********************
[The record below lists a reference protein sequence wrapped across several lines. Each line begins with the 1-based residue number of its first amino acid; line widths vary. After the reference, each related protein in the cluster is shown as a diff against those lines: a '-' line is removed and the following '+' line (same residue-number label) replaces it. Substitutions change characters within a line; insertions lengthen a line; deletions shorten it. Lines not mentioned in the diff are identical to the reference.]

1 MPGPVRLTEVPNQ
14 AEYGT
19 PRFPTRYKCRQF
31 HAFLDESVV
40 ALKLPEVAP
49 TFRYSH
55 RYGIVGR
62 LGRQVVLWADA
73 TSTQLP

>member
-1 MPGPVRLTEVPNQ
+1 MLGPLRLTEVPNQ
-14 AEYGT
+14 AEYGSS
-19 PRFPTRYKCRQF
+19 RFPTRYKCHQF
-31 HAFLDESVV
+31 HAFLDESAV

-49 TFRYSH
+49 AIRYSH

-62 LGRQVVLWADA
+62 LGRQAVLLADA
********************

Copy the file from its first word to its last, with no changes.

[The record below lists a reference protein sequence wrapped across several lines. Each line begins with the 1-based residue number of its first amino acid; line widths vary. After the reference, each related protein in the cluster is shown as a diff against those lines: a '-' line is removed and the following '+' line (same residue-number label) replaces it. Substitutions change characters within a line; insertions lengthen a line; deletions shorten it. Lines not mentioned in the diff are identical to the reference.]

1 MPGPVRLTEVPNQ
14 AEYGT
19 PRFPTRYKCRQF
31 HAFLDESVV
40 ALKLPEVAP
49 TFRYSH
55 RYGIVGR
62 LGRQVVLWADA
73 TSTQLP

>member
-1 MPGPVRLTEVPNQ
+1 MLGPLRLTEVPNQ
-14 AEYGT
+14 AEYGSS
-19 PRFPTRYKCRQF
+19 RFPTRYKCHQF
-31 HAFLDESVV
+31 HAFLDESAV

-49 TFRYSH
+49 AIRYSH

-62 LGRQVVLWADA
+62 LGRQAVLLADA